As 2012 draws to a close, we wanted to give our FierceHealthIT Advisory Board members a chance to weigh in on what they saw as the biggest industry developments of the year. We qualified our request by asking them to think about developments other than Meaningful Use Stage 2 and ICD-10, two of the more obvious news items from 2012.
Theresa Meadows (right), CIO at Cook Children's Health Care System in Fort Worth, Texas, pointed to mobile healthcare and emerging BYOD strategies as big developments. "We are seeing patients and clinicians using these devices," she said. "How we manage this change, deploy applications and develop ways to ensure the security of the devices has taken a good amount of time in 2012."
In the coming year, Meadows said, she thinks provider organizations will only continue to incorporate mobile devices into their environments.
While Roger Neal (left), CIO at Duncan (Okla.) Regional Hospital, also mentioned the increased use of mobile devices in healthcare, he said increased data utilization is another major development.
"With the emphasis on EHR implementation in the office and hospitals, we are seeing more and more synergy around sharing data between the hospital, physician offices, nursing homes, etc.," Neal said. "Big data or small data, there is a growing push to really understand what is working and what is not through the data."
Additionally, he said he thinks that remote monitoring of patients for accountable care and patient center medical home models has started to take off, and will only become more important in the coming year.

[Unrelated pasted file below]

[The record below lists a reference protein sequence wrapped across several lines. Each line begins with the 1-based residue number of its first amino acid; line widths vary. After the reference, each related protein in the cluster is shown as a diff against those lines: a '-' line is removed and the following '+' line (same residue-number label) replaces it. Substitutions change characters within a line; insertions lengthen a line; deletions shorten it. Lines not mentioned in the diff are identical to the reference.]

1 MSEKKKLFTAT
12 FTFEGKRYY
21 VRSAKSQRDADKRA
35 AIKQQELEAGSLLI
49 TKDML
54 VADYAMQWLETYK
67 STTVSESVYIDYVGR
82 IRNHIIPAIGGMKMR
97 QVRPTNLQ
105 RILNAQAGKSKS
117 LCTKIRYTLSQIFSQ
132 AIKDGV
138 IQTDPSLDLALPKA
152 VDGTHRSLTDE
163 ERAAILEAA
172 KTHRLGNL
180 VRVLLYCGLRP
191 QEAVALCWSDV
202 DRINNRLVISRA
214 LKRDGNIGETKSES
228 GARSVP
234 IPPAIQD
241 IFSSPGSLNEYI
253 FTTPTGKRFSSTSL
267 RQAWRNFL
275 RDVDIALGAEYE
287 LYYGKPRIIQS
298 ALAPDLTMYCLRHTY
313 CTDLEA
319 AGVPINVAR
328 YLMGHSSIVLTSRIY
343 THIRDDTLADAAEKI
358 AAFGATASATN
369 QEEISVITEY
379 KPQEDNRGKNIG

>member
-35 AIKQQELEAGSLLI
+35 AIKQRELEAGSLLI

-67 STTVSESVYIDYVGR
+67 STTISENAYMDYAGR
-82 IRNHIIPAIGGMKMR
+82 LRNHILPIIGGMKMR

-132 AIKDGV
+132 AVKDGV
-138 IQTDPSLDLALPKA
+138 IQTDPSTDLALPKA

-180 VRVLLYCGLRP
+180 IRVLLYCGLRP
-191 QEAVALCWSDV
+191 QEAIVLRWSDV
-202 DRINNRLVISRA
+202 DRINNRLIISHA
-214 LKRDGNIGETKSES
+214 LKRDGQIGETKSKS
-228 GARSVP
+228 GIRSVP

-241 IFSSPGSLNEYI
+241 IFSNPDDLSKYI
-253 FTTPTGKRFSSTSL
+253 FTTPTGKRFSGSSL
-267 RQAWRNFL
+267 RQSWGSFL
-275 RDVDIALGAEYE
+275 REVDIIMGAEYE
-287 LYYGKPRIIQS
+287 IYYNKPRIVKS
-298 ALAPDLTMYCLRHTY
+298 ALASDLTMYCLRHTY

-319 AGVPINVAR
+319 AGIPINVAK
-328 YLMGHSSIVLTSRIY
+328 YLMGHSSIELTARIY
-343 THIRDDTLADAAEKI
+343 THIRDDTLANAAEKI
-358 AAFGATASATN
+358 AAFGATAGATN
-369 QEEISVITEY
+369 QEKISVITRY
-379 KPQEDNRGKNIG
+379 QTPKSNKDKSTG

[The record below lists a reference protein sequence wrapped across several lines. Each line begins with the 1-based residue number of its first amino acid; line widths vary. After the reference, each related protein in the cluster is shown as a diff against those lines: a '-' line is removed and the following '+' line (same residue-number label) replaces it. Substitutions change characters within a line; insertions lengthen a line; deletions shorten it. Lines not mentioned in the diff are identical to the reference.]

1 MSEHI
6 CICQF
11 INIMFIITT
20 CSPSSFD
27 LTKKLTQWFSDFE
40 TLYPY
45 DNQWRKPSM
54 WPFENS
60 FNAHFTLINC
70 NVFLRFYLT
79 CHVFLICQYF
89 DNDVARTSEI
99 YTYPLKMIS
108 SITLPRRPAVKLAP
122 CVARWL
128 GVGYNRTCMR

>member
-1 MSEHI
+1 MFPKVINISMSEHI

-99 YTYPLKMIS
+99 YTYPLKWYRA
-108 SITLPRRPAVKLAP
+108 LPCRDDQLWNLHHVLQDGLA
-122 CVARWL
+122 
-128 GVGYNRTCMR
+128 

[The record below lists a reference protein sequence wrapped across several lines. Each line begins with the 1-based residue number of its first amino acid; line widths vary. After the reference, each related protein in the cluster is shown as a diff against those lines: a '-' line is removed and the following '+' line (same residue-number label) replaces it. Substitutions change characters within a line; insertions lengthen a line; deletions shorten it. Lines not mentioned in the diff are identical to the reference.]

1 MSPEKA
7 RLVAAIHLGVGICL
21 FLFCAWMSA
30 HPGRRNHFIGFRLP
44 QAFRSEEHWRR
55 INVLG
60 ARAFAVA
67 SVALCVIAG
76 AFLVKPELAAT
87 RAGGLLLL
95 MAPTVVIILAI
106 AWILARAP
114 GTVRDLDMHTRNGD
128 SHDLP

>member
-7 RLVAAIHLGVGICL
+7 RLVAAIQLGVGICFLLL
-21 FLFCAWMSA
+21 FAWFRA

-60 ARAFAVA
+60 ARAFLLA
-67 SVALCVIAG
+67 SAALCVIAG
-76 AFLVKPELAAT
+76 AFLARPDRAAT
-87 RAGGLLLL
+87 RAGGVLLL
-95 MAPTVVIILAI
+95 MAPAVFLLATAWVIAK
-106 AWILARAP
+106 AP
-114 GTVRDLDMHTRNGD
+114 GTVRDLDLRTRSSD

"People in general want to be healthy, but you come to the hospital or your doc, you get a prescription or a new diet and you're ready to go … until you go back home to your reality," Neal said. "Then people that have good intentions start to slide back to their comfort zone. These new patient technologies will give us the opportunity to give reminders, support, encouragement, in those patients' real areas of living."
Stephen Stewart (right), CIO at Henry County Health Center in Mount Pleasant, Iowa, said he thinks that, at the end of the day, the results of this year's presidential election are the most important development.
"It would appear that the Affordable Care Act will be implemented in substantially the same form as it stands now," Stewart said. "There are, of course, positives and negatives to that, but at least we have some level of clarity and direction for the next few years."
For 2013, Stewart said that means more of a focus on accountable care, in particular. To that end, like Neal, he said he sees informatics as being crucial.
"To make reasonable decisions in this new world, we will be compelled to turn mountains of data into usable information," Stewart said. "Risk sharing is risky if you do not have data up front to evaluate your options and make informed decisions from current information."